Theresa Goh, swimming in her ninth straight Asean Para Games, is penning a daily column for The Straits Times, sharing nuggets and personal anecdotes about some of her team-mates in the Singapore contingent.
Today, she writes about 40-year-old table tennis player Stanley Lim.
Stan the man.
Most people know Stanley as a table tennis player, but I first knew him as a swimmer and a team-mate.
We've gone to a couple of major Games together as swimmers. At the 2009 Arafura Games - an inclusive multi-sport event where athletes with disabilities compete together with able-bodied athletes - Stanley competed as a swimmer while I dabbled in powerlifting.
I'm glad to see that he has found another sport he can compete in. Compared to the "work" needed to swim, table tennis certainly seems like a less "troublesome" sport.
Like many of my Team Singapore team-mates, he's rather nonchalant about his disability. There is no focus on what his disability is or any time spent on self-pity. That's how Stanley is. You can talk to him about anything.
I say that because it can be quite a chore, especially for athletes with disabilities, to swim. This is even more so if an athlete needs help with putting on competition suits (quite a nightmare to get into these days), in and out of the pool, or with washing up after a session.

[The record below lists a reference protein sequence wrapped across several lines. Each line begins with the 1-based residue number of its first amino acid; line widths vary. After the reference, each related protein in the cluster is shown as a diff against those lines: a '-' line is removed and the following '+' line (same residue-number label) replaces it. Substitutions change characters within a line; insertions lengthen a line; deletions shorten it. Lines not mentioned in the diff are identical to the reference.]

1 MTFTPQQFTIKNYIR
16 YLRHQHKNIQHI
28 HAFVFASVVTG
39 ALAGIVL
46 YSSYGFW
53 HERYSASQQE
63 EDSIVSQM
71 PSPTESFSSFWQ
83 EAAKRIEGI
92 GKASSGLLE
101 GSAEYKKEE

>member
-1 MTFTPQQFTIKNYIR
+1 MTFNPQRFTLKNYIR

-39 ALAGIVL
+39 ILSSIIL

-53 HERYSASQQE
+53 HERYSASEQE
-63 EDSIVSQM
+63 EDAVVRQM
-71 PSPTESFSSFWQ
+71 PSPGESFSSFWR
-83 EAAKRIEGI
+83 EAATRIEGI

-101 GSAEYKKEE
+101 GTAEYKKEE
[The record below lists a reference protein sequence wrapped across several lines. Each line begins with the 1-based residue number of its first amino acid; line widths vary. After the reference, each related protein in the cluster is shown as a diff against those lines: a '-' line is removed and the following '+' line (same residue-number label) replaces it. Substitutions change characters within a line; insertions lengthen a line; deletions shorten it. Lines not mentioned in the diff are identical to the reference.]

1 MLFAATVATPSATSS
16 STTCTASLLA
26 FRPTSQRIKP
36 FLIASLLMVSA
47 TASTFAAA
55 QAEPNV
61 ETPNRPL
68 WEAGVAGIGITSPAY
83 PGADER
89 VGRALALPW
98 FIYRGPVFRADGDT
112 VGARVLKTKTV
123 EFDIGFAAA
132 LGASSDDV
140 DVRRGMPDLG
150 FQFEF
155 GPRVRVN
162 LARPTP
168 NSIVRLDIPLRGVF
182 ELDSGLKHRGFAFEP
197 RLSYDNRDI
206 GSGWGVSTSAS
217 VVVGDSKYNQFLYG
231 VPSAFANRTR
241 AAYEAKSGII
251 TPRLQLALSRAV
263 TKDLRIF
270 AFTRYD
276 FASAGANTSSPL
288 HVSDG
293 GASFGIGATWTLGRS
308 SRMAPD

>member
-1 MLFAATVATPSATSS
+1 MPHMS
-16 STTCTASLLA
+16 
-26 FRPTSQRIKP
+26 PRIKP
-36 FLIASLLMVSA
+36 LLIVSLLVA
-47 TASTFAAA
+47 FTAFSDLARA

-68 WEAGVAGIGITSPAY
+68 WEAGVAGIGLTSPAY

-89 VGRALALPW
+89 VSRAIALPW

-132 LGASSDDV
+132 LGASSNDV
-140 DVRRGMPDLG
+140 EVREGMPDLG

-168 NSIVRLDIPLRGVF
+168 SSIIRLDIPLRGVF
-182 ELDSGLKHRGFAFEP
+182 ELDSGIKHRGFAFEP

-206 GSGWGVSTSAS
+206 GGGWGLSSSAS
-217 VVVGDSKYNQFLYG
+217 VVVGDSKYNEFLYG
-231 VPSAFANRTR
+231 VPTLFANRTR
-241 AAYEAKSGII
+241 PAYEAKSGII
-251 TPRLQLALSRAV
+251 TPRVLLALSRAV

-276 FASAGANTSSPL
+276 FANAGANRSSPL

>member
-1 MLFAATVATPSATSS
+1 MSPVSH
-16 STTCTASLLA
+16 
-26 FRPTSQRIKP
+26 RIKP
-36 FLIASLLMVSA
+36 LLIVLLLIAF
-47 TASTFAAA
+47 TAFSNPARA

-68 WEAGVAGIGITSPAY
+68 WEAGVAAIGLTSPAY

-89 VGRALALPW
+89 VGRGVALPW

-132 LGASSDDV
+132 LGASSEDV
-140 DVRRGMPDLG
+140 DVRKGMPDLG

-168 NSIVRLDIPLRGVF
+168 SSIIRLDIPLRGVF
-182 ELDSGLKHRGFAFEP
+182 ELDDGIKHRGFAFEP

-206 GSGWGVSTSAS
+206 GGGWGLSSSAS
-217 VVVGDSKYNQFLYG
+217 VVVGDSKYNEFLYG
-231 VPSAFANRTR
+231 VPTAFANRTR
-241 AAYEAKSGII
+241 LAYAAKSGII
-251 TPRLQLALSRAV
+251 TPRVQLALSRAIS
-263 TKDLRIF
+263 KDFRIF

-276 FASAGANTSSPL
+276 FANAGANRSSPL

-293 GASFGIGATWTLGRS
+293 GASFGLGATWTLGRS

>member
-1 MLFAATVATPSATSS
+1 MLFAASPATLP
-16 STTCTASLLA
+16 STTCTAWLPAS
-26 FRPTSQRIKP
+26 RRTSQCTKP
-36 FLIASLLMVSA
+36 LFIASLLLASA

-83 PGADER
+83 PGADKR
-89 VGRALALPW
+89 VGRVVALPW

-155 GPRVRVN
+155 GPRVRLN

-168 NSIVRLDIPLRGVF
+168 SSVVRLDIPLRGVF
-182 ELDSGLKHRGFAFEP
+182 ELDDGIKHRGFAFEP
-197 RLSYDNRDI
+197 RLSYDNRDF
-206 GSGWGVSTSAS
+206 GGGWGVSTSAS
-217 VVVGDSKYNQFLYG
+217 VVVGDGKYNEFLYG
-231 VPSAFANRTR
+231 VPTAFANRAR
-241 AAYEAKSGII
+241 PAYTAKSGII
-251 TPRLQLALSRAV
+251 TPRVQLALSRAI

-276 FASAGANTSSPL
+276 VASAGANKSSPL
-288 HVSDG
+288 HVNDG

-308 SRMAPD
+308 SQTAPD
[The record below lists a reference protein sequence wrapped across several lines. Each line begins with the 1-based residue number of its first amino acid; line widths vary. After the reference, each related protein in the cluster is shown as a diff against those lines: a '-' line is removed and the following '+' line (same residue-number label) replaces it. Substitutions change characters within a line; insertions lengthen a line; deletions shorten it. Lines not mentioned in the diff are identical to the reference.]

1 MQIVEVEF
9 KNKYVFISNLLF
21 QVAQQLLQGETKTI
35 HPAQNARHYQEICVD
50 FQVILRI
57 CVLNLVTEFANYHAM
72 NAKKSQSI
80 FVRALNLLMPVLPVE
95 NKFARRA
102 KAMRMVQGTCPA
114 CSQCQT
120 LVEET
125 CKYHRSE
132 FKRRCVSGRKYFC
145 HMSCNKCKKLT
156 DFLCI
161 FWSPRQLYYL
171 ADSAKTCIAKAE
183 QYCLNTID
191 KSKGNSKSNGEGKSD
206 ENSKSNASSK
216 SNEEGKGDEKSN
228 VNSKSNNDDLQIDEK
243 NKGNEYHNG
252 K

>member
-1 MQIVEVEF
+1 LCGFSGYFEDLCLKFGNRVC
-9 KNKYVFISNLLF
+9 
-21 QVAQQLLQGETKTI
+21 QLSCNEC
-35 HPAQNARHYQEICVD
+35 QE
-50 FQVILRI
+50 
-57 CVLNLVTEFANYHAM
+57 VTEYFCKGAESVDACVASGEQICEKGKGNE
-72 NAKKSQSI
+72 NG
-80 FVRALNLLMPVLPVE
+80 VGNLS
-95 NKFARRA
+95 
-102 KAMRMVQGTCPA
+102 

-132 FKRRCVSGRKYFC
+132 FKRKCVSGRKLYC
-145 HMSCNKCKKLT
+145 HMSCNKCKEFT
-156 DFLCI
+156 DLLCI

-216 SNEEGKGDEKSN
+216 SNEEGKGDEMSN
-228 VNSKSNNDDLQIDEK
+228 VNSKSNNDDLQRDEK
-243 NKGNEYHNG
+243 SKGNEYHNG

Stanley, who has a spinal cord injury and competed in the S2 class (the same class as Yip Pin Xiu) when he was swimming, did the double-armed backstroke.
I can still recall what it was like when we were on the swim team together.
I really enjoyed being among team-mates of so many different abilities, to see how we all had different ways of training. It was a very diverse setting.
Stanley - who is also great at painting - has quite a self-deprecating sense of humour, which is a good fit for me, and he's also super easy to talk to.
Like many of my Team Singapore team-mates, he's rather nonchalant about his disability. There is no focus on his disability or any time for self-pity.
That's how Stanley is. You can talk to him about anything. Maybe it's a kind of camaraderie that people with disabilities share, that it's an experience and understanding that you will only know if you've lived through it.
I hope Stanley is enjoying himself a lot more in table tennis, because I think it's really important to find something you enjoy. You tend to get better at it.